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Marcia Johnson and Laurie E. Jasinski
Sunnyside in Houston.
Houston's super neighborhood of Sunnyside consists of five named neighborhoods. The earliest development began in 1912. Image available on the Internet and included in accordance with Title 17 U.S.C. Section 107.

SUNNYSIDE, HOUSTON. Sunnyside is a predominantly African American super neighborhood located in southern Houston just outside of Loop 610 and off State Highway 288. This geographic area consists of five neighborhoods: Sunnyside Place, South Loop Industrial Park Area, Brookhaven, Sunnyside Court, and Sunnyside Park. Sunnyside Place, in the northwestern part of Sunnyside, is the oldest neighborhood as well as the oldest African-American community in south central Houston and began in 1912 when H. H. Holmes platted land that was at that time located in a rural area outside of the city of Houston. Development consisted of homes. The Brookhaven neighborhood was platted in 1943 as a residential development, while Sunnyside Court began as a series of small subdivisions during the 1940s and 1950s.

In 1952 Sunnyside formed its own water district, and a $1 million water and sewer project began to serve more than 2,000 homes in Sunnyside Place. During the 1940s and 1950s, the area gained a volunteer fire department, paved roads, and gas and heating services. The Brookhaven neighborhood was annexed by the city of Houston in 1949, and the other Sunnyside neighborhoods were annexed in 1956. Upon annexation, the water district was dissolved. By 1970 the population of Sunnyside was estimated to be approximately 11,200. South Loop Industrial Park was largely an industrial area that also included vacant tracts of land. In the southwest region of Sunnyside, Sunnyside Park, originally a landfill, was converted to a 285-acre park in the 1970s. Locally-owned businesses served the area, and Sunnyside was part of the Houston Independent School District.

Throughout the later twentieth century and into the early twenty-first century, the Sunnyside  population has remained approximately 90 percent African American, with more than 50 percent of the population living in low income households. The oil bust of the 1980s led to economic decline that by the early 2000s had led to school closures, increased crime, and unemployment. In 2012 the total population was 19,980, and the region contained a mix of early frame houses, small churches, boarded-up businesses, as well as vacant tracts.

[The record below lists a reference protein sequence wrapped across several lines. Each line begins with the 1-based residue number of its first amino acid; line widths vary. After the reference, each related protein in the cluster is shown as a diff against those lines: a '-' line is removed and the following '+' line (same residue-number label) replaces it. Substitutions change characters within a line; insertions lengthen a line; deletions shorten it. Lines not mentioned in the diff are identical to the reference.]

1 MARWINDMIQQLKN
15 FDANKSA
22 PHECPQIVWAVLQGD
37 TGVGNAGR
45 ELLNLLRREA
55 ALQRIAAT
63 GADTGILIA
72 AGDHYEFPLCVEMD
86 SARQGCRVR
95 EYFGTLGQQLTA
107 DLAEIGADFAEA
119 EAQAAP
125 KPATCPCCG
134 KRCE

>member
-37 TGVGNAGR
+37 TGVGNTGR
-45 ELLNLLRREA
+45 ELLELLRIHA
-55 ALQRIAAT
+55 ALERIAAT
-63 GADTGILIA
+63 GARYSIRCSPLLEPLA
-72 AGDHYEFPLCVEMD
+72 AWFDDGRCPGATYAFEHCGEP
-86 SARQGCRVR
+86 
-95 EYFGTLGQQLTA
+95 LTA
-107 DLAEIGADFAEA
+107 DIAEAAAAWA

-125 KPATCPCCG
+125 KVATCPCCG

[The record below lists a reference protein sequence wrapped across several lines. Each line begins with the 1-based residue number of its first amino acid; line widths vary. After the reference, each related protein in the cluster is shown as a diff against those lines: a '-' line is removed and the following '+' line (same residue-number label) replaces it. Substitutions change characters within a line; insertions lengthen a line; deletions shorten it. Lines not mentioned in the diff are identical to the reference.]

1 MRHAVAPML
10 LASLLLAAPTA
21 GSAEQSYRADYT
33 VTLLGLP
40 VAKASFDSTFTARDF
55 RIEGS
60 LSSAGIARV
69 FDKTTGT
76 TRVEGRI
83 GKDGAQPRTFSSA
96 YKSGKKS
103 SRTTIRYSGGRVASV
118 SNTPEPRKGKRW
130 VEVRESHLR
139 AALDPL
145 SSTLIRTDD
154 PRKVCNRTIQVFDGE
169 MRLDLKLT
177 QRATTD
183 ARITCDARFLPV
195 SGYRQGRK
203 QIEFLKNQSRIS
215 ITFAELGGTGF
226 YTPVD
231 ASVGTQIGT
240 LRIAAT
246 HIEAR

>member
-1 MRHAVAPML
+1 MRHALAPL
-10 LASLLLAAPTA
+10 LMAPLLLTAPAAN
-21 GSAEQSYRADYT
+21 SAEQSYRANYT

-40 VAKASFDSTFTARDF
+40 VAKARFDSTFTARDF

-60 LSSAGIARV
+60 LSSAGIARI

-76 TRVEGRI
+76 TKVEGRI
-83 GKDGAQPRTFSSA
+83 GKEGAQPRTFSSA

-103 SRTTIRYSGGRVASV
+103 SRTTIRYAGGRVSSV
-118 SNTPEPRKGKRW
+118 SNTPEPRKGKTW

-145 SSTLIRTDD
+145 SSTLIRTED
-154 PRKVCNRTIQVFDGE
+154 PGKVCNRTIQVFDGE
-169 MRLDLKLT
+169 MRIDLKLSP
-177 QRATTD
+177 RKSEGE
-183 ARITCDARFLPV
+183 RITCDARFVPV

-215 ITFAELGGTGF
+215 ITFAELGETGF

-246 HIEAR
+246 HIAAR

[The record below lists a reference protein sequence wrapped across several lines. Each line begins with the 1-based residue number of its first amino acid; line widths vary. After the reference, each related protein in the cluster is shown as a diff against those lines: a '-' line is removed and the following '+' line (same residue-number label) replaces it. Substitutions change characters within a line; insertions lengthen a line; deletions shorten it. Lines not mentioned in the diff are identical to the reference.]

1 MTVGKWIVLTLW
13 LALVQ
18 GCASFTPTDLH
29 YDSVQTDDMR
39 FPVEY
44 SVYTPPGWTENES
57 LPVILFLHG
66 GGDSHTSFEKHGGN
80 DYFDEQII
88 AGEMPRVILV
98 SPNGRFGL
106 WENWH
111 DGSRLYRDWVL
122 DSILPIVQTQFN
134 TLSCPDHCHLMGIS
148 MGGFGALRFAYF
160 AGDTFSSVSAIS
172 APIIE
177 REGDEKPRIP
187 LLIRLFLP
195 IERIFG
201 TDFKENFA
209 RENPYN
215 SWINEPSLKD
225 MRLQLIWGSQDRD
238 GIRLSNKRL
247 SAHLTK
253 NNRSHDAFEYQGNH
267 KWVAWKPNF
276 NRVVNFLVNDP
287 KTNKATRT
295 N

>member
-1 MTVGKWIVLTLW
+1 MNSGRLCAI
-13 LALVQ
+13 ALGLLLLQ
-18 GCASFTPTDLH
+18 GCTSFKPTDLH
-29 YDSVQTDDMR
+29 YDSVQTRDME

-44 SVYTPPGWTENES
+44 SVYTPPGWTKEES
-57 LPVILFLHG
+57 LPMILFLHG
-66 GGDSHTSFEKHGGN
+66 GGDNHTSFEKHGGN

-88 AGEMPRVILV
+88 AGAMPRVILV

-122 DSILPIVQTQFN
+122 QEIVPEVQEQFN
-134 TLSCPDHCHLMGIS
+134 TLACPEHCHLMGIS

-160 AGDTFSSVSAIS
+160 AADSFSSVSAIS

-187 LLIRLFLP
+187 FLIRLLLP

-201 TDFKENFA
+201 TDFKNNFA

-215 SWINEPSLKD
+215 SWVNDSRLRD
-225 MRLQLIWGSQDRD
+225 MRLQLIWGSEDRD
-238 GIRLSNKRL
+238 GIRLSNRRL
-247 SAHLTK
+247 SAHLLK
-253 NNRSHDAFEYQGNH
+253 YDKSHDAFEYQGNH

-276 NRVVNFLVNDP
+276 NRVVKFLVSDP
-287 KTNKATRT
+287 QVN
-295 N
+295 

Local leaders attempted to revitalize parts of the super neighborhood with new developments, and much of the credit for the neighborhood improvements was due to the efforts of the Sunnyside Place Community Development Corporation (CDC), headed by St. Paul Baptist Church pastor, Reverend James Nash. Pastor Nash, who grew up in Sunnyside, established the CDC and has been pivotal in creating partnerships with the Houston Police Department, the Houston Food Bank, and with the City of Houston Community Development Department to help create a sustainable and safer community. In 2016 area leaders committed to improving the greater Sunnyside community, which became a part of Tax Increment Reinvestment Zone number 26 (TIRZ #26). 


Houston Chronicle, September 24, 2016; June 16, 2017. “Sunnyside Working Plan,” City of Houston Planning Dept., 1974, African American Library at the Gregory School, Houston Public Library. Super Neighborhood Resource Assessment: Sunnyside, City of Houston Planning & Development Department (http://www.houstontx.gov/planning/Demographics/docs_pdfs/SN/71_Sunnyside.pdf), accessed August 4, 2017.

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The following, adapted from the Chicago Manual of Style, 15th edition, is the preferred citation for this article.

Handbook of Texas Online, Marcia Johnson and Laurie E. Jasinski, "SUNNYSIDE, HOUSTON," accessed August 04, 2020, http://www.tshaonline.org/handbook/online/articles/hpsun.

Uploaded on August 16, 2017. Modified on August 29, 2017. Published by the Texas State Historical Association.
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